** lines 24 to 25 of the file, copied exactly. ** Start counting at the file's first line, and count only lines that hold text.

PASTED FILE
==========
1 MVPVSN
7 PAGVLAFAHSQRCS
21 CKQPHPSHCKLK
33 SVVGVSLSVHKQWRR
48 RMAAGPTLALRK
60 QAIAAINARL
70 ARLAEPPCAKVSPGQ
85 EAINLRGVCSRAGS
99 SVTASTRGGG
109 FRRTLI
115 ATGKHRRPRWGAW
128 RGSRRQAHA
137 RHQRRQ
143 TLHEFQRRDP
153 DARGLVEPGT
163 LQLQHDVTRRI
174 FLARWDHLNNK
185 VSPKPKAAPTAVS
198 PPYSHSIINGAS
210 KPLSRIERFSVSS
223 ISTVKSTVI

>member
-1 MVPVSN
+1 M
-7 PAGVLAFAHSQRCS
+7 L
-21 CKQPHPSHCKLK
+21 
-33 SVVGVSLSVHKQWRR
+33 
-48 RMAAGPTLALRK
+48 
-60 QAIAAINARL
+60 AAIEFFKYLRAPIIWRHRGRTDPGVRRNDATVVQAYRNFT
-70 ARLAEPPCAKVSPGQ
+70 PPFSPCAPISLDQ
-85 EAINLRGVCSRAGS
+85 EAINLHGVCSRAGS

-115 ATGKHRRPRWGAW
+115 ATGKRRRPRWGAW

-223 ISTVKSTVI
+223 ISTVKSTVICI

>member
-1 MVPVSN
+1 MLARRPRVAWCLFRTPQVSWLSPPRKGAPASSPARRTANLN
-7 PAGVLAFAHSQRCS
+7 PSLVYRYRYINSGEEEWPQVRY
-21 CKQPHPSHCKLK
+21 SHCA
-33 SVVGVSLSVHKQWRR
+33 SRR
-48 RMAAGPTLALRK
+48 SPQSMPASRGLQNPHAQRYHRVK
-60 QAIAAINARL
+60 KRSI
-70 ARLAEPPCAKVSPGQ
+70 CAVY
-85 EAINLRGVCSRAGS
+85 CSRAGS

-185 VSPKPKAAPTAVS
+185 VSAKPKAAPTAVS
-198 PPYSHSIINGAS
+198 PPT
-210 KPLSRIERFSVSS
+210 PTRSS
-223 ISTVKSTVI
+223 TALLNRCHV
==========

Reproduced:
+1 M
-7 PAGVLAFAHSQRCS